I recommend @Jens Gustedt hexadecimal solution: use %a.
OP wants “print with maximum precision (or at least to the most significant decimal)”.
A simple example would be to print one seventh as in:
int Digs = DECIMAL_DIG;
double OneSeventh = 1.0/7.0;
printf("%.*e\n", Digs, OneSeventh);
But let's dig deeper ...
Mathematically, the answer is "0.142857 142857 142857 ...", but we are using finite precision floating point numbers.
Let's assume IEEE 754 double-precision binary.
OneSeventh = 1.0/7.0 results in the value below. Also shown are the preceding and following representable
double floating point numbers.
OneSeventh before = 0.1428571428571428 214571170656199683435261249542236328125
OneSeventh = 0.1428571428571428 49212692681248881854116916656494140625
OneSeventh after = 0.1428571428571428 769682682968777953647077083587646484375
Printing the exact decimal representation of a
double has limited uses.
C has 2 families of macros in
<float.h> to help us.
The first set is the number of significant digits to print in a string in decimal so when scanning the string back,
we get the original floating point. There are shown with the C spec's minimum value and a sample C11 compiler.
FLT_DECIMAL_DIG 6, 9 (float) (C11)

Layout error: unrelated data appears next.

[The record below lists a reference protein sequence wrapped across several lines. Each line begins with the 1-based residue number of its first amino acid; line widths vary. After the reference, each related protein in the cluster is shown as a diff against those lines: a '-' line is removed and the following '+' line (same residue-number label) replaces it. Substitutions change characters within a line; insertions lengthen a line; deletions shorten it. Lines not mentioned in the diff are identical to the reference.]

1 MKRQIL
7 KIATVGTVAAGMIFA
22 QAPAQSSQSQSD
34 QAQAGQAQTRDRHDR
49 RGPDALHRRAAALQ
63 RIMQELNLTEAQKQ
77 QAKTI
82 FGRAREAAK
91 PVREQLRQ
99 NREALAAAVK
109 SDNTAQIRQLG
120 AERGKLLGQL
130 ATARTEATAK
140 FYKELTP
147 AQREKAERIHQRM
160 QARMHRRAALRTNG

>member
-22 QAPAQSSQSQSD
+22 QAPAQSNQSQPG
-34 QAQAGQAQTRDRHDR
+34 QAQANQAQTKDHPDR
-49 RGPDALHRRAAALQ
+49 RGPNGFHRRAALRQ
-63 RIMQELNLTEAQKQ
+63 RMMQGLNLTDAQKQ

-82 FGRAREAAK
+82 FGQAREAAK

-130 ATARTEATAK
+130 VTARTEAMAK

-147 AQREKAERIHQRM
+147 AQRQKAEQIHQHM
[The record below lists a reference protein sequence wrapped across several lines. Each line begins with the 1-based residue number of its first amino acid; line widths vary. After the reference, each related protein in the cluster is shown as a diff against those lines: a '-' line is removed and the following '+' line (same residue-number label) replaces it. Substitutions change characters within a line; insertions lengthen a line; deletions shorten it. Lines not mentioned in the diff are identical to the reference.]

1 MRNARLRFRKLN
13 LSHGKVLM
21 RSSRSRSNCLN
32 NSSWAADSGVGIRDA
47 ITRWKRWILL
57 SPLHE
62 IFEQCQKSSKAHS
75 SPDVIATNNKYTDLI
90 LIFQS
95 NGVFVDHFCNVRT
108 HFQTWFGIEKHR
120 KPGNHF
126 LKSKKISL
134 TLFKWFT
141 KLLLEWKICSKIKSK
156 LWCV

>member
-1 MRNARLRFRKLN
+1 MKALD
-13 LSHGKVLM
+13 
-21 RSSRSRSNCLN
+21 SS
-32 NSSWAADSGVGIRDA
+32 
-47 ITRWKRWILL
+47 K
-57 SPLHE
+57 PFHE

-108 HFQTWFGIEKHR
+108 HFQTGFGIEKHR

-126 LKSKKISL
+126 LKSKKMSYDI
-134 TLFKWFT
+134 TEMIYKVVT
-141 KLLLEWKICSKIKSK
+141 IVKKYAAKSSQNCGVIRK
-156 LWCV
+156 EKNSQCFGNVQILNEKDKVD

DBL_DECIMAL_DIG 10, 17 (double) (C11)
LDBL_DECIMAL_DIG 10, 21 (long double) (C11)
DECIMAL_DIG 10, 21 (widest supported floating type) (C99)
The second set is the number of significant digits a string may be scanned into a floating point and then the FP printed, still retaining the same string presentation. There are shown with the C spec's minimum value and a sample C11 compiler. I believe available pre-C99.
FLT_DIG 6, 6 (float)
DBL_DIG 10, 15 (double)
LDBL_DIG 10, 18 (long double)
The first set of macros seems to meet OP's goal of significant digits. But that macro is not always available.
#define OP_DBL_Digs (DBL_DECIMAL_DIG)
#define OP_DBL_Digs (DECIMAL_DIG)
#define OP_DBL_Digs (DBL_DIG + 3)
The "+ 3" was the crux of my previous answer.
Its centered on if knowing the round-trip conversion string-FP-string (set #2 macros available C89), how would one determine the digits for FP-string-FP (set #1 macros available post C89)? In general, add 3 was the result.
Now how many significant digits to print is known and driven via
To print N significant decimal digits one may use various formats.
"%e", the precision field is the number of digits after the lead digit and decimal point.
- 1 is in order. Note: This
-1 is not in the initial
int Digs = DECIMAL_DIG;
printf("%.*e\n", OP_DBL_Digs - 1, OneSeventh);
"%f", the precision field is the number of digits after the decimal point.
For a number like
OneSeventh/1000000.0, one would need
OP_DBL_Digs + 6 to see all the significant digits.
printf("%.*f\n", OP_DBL_Digs , OneSeventh);
printf("%.*f\n", OP_DBL_Digs + 6, OneSeventh/1000000.0);
Note: Many are use to
"%f". That displays 6 digits after the decimal point; 6 is the display default, not the precision of the number.
printf( "%f", val );which is already portable, efficient, and the default.
double. As your
doublegets extremely large (very far from 1.0), it actually gets less accurate in the decimal portion (value portion less than 1.0). So you can't really have a satisfactory answer here, because your question has a false assumption in it (namely that all
doubles are created equal)